DLI is measured in mol/m²/day (moles per metre squared per day).

The PPFD delivered by a light source can be converted to DLI. This tells you whether that light source will meet the needs of your plant.

A quantum meter is the ideal tool for measuring plant-useful (PAR) light levels.

A quantum meter measures individual photons of light in the PAR range of plant-useful light.

Lumens are often used to measure the output of lights. They're not the proper measurement for grow lights though.

Lumens measure brightness in the way humans perceive it. For plants the measurement you want is PPF.

Lux measurements go hand-in-hand with lumens. Lux is a measurement of the visible light arriving at a particular area. 

Like lumens, lux is not the proper measurement for plant-useful light (PAR). Lux is tuned to brightness as humans perceive it — and plants experience light very differently.

 

Foot Candles are another human-centric measure of light. They're just a different unit from Lux. One Foot Candle (FC) is equal to about 10 Lux.

Light meters measure lux or foot candles. Those measurements are about how humans perceive brightness. So they're not ideal.

But... a decent light meter might cost $30 while a proper PAR meter for measuring plant light will cost 10x as much. So lots of gardeners use a light meter as the best available option.

A light meter won't give you accurate measurements of the light your plants are receiving. It can be useful to take comparative measurements though — knowing one spot is twice as bright as another is useful information.

Watts are often used to indicate the power of a grow light. They're not a terribly useful measure though.

Watts (technically "consumed watts") are used to measure the electrical energy that a grow light uses. They don't tell you how much light it outputs.

Every light puts out a mixture of heat and light. An efficient light will put out a lot of useful light and a little waste heat. An inefficient light will do the opposite — wasting a lot of the electrical watts is consumes. So high consumed watts does not necessarily mean a grow light is effective — it could just be very inefficient.

 

K values (aka Kelvin temperature) describe the appearance white light. A lower value, like 3000K, would have a warmer appearance. Higher values, like 5000K have more of a blue-ish tint.

The kelvin value of a light can give you a hint about the wavelengths it contains. Generally a light with a lower K value will contain more red light — making it more suited for plants that fruit and flower. A higher K light will be more blue-white and better for leafy plants that don't need the extra red.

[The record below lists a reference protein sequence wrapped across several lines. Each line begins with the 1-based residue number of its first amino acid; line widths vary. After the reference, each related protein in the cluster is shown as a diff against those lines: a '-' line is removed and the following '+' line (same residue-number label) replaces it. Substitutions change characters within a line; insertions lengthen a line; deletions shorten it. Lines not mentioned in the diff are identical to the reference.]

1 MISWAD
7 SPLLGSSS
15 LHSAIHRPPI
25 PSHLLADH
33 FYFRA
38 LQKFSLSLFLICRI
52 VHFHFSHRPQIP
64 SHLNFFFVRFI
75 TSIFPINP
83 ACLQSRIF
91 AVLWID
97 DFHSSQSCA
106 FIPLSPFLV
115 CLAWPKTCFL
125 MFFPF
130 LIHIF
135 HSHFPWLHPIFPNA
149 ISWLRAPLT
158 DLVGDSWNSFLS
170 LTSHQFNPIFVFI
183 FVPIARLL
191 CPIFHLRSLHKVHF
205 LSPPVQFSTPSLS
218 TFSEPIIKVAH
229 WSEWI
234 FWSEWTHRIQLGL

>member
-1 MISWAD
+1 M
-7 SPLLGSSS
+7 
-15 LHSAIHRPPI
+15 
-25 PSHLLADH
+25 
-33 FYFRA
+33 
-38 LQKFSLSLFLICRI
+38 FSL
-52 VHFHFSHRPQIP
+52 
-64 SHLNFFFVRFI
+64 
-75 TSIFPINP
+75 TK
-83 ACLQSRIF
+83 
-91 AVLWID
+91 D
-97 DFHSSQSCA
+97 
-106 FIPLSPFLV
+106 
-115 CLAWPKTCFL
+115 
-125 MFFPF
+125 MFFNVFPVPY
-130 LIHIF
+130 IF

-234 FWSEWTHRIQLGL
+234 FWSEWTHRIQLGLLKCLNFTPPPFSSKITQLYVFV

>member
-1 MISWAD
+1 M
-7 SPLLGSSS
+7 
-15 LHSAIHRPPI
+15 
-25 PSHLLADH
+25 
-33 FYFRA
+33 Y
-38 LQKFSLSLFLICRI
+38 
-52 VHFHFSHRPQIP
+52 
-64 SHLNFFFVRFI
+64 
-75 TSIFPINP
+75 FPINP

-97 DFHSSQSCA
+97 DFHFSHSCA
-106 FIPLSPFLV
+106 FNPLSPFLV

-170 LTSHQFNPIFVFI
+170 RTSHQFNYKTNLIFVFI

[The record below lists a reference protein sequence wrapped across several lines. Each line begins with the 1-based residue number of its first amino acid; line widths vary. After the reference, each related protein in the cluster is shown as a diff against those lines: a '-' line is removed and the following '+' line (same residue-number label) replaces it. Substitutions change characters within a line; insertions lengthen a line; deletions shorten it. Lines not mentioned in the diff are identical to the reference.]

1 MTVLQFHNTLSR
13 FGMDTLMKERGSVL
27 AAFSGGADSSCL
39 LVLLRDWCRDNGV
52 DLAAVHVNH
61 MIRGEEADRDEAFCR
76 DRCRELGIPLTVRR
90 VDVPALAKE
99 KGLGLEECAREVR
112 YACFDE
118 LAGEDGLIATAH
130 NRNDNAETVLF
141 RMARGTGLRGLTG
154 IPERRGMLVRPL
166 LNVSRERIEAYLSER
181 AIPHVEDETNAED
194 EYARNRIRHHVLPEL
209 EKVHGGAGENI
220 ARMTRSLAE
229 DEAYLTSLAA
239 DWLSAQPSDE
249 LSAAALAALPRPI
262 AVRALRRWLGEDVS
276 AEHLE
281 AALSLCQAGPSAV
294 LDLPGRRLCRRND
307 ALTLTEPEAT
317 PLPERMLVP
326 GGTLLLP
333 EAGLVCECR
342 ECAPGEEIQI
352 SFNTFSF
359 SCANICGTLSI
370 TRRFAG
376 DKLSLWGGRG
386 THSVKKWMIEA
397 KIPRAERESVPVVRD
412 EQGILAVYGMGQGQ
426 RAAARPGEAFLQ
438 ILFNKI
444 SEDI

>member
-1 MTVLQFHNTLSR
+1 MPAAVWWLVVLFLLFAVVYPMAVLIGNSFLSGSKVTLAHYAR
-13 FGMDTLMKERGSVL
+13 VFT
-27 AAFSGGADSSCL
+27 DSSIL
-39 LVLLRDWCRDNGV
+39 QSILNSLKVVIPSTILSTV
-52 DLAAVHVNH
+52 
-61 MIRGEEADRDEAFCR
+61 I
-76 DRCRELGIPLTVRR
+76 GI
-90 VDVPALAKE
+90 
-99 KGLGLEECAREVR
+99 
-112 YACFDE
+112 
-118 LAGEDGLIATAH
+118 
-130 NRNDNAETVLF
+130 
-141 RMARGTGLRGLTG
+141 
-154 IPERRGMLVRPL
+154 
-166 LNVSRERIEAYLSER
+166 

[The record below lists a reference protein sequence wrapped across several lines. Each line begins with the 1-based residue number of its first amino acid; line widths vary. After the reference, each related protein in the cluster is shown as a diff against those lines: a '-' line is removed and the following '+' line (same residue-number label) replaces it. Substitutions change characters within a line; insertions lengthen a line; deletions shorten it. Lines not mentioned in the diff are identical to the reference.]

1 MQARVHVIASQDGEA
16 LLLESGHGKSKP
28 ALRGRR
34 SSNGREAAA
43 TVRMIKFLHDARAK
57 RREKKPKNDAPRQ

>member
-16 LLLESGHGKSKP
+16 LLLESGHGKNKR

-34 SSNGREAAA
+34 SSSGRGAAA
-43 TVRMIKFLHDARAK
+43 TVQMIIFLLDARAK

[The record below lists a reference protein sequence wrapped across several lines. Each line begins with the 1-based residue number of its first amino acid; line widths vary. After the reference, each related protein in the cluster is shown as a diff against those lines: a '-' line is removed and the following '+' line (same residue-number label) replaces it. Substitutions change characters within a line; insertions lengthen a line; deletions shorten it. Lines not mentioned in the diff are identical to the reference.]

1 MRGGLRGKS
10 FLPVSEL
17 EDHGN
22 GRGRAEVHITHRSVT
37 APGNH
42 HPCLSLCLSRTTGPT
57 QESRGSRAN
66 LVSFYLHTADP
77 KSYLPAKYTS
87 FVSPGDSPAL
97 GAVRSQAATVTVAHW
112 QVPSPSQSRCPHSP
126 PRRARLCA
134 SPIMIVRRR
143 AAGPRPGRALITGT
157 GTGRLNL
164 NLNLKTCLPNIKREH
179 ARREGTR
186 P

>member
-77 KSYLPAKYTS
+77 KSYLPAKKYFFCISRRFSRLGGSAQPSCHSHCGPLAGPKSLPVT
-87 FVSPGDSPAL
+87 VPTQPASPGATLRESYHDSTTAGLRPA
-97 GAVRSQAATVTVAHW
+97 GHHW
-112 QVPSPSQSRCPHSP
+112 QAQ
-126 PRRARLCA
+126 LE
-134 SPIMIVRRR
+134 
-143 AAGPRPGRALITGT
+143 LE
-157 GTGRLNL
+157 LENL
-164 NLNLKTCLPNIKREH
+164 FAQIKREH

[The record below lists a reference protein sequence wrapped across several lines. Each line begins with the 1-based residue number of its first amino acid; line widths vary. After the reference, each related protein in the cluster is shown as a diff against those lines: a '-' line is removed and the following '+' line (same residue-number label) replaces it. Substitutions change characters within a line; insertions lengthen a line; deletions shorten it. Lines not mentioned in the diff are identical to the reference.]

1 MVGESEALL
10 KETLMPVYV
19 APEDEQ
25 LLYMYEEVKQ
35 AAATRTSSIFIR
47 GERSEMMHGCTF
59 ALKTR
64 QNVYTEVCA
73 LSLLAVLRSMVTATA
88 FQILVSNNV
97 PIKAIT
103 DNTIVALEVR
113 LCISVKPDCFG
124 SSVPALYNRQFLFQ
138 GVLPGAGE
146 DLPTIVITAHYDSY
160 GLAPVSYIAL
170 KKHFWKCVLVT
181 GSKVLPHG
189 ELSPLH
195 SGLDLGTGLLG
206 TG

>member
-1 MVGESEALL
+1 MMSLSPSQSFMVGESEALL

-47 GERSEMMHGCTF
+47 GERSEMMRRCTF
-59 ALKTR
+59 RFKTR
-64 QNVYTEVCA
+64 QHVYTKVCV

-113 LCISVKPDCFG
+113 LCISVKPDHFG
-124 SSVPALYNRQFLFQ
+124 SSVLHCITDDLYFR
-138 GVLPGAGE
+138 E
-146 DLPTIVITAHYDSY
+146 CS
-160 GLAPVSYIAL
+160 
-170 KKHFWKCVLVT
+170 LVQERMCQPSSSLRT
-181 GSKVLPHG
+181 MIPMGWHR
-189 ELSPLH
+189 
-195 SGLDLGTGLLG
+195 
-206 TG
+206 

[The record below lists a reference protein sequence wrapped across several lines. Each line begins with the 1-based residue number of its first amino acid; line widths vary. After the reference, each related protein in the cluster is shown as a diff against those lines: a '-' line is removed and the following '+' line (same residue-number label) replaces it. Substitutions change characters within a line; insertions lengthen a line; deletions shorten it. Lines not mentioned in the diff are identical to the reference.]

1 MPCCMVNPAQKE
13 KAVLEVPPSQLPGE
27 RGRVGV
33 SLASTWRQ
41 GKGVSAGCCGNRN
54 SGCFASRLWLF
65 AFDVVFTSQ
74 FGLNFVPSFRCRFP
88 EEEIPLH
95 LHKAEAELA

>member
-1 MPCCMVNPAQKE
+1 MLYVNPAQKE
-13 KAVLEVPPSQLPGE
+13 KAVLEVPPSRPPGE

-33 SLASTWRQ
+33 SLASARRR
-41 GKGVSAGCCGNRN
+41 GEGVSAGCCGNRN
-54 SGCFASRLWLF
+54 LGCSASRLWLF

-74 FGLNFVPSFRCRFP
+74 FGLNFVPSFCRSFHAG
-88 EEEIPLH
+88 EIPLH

Kelvin scale of color temperature

 

Equivalent watts are used to compare light output to old-style incandescent bulbs. An 100 watt-equivalent light should give out about the amount of light a 100 watt incandescent bulb would have.

Equivalent watts are also used by sneaky marketing people to make their grow lights sound brighter than they are. Consumed watts are an imperfect but useful measurement. Equivalent watts are best ignored.

Grow Light Use

Common questions about effectively using grow lights.

It varies from plant to plant but 12 hours is a good starting point.

There are two reasons you'd change the on time for your grow lights:

  1. More hours of light means more photosynthesis. So boosting light hours lets you get more bang for your lighting buck.
  2. Some plants respond to different ratios of light/dark hours by beginning to flower — this is called photoperiodism.
    For plants like tomatoes you want to encourage flowering which is required for fruiting. For plants like lettuce on the other hand you want to prevent flowering which makes the leaves bitter and inedible.

Our plant guide gives individual light-schedule recommendations for all kinds of edible plants.

No, it's not a good idea to leave your grow lights on all the time. Plants have essential processes that only happen in the dark.

It depends on the plant and the grow light. Probably closer than you think though. As a general rule your grow light should be between a couple of inches and a foot from the upper leaves of your plants.

Check out our edibles under grow lights guide for specific distances.

As long as you make sure your plants are getting enough hours of darkness you can run your grow lights over night. Very few plants can thrive with 24 hours of light.

Also many plants (known as "long-day" plants) will begin to flower if they have too few hours of darkness.

Our grow light crops guide has information on the light cycles for different plants.

Plants don't actually care if their light is direct or indirect. They care that enough photons are landing on their leaves everyday to power photosynthesis. Direct sunlight is used as shorthand for the amount of light a particular plant needs.

Check our grow light/crop guide for specific lighting guidelines.

This is a foundational question: do grow lights make a difference? The answer is yes. A good grow light can make a huge difference to indoor plants.